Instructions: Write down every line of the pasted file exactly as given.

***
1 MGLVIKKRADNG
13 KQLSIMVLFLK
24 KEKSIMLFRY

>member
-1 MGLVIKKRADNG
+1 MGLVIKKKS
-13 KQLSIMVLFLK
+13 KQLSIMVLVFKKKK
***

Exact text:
1 MGLVIKKRADNG
13 KQLSIMVLFLK
24 KEKSIMLFRY

>member
-1 MGLVIKKRADNG
+1 MGLVIKKKS
-13 KQLSIMVLFLK
+13 KQLSIMVLVFKKKK